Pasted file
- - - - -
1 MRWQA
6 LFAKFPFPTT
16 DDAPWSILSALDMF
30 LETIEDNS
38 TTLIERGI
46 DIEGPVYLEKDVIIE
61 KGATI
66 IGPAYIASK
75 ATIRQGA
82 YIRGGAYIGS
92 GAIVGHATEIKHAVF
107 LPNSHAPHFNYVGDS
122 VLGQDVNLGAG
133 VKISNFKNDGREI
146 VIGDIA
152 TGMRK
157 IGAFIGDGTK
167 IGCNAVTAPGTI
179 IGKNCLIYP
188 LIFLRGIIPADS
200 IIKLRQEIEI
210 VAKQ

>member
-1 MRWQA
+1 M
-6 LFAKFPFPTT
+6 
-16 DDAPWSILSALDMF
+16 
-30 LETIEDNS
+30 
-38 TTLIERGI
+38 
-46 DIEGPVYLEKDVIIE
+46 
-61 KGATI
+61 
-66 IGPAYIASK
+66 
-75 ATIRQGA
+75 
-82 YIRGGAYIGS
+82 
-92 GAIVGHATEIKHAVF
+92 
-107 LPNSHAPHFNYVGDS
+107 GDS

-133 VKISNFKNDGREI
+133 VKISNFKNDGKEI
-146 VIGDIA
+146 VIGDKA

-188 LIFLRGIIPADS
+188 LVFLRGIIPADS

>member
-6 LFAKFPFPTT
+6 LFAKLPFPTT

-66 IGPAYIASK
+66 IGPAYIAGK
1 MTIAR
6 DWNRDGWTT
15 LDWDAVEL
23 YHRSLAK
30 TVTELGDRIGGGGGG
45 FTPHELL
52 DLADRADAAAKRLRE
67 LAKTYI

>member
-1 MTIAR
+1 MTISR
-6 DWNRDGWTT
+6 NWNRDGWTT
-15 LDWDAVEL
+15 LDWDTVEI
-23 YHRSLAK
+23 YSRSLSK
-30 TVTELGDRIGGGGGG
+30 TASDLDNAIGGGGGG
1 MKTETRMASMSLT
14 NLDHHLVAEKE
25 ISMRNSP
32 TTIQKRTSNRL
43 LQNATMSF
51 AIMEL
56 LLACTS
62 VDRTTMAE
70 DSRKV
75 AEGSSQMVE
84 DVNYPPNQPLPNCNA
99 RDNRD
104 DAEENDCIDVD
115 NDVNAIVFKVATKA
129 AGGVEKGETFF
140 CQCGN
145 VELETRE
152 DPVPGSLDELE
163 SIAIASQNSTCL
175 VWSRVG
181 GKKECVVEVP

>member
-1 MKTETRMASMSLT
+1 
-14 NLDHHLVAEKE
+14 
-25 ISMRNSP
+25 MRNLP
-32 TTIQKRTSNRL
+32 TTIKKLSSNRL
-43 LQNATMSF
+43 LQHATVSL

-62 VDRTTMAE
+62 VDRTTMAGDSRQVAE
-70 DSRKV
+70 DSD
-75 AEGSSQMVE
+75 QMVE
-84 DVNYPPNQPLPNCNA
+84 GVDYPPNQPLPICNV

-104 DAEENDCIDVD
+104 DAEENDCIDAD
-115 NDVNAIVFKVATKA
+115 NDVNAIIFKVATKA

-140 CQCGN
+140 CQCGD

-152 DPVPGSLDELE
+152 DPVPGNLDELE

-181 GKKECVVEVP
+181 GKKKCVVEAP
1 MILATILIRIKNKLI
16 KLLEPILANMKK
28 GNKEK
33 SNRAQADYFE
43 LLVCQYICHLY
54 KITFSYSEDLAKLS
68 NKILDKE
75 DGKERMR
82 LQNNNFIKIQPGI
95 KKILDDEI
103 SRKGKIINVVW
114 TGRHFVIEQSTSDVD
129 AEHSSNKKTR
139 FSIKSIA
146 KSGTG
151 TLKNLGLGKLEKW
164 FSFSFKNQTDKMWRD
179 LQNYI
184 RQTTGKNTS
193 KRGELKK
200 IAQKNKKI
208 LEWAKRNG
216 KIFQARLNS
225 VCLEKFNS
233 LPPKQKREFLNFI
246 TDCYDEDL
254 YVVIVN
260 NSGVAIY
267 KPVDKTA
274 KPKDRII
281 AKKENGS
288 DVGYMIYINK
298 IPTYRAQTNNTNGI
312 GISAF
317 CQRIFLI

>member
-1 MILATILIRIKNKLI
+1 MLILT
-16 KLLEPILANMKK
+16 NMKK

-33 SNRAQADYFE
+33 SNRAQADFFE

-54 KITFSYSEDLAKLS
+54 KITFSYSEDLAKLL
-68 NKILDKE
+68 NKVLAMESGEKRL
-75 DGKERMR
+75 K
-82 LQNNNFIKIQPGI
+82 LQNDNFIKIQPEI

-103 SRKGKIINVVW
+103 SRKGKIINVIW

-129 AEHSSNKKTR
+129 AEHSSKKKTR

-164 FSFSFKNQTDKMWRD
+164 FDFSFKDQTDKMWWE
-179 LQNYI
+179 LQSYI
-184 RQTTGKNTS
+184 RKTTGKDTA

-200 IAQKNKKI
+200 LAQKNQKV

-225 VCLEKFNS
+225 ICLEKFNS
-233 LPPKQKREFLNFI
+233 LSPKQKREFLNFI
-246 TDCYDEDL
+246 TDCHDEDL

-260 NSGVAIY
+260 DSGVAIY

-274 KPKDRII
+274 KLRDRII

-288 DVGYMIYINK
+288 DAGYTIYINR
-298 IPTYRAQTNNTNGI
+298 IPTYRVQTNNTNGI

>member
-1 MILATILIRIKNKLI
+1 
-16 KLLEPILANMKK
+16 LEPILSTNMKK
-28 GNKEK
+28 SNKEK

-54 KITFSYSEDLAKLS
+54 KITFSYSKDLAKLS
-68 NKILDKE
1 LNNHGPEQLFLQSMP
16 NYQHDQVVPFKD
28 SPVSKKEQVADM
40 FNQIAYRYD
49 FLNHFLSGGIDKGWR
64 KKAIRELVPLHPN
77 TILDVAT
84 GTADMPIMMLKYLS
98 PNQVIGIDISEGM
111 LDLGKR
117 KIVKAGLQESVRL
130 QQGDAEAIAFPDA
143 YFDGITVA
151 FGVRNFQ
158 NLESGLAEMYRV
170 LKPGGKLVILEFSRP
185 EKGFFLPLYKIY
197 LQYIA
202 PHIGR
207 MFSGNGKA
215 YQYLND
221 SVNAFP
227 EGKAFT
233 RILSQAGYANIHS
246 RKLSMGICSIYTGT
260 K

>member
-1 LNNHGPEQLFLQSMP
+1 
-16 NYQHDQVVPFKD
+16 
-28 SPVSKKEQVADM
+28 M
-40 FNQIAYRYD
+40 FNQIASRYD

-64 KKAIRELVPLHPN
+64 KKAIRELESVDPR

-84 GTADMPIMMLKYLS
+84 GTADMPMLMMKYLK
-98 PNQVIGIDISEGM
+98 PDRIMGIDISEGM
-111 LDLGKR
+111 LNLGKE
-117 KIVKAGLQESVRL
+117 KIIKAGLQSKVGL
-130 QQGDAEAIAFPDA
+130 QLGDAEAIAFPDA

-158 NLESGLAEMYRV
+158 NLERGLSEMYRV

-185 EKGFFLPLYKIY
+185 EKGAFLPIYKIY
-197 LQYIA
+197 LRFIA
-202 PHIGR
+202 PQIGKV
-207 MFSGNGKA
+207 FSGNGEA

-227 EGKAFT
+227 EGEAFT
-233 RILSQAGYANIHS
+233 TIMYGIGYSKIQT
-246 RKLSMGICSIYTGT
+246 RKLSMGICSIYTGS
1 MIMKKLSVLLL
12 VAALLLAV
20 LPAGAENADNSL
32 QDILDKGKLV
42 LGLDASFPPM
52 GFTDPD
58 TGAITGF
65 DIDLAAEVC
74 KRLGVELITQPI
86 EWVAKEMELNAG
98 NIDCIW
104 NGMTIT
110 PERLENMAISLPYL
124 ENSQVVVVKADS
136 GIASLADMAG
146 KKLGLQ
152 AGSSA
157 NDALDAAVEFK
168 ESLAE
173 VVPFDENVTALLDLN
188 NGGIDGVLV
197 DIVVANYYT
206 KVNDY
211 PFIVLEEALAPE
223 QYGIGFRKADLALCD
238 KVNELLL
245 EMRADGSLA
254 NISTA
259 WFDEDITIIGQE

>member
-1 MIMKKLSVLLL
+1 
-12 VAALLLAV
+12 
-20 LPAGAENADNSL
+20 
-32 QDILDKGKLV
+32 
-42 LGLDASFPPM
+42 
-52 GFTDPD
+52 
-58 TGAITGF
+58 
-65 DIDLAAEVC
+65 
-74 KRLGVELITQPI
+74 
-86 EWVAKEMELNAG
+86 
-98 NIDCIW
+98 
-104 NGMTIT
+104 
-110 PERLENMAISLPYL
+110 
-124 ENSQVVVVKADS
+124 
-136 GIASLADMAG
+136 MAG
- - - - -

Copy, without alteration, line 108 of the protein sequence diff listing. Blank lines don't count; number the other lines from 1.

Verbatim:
-43 LQNATMSF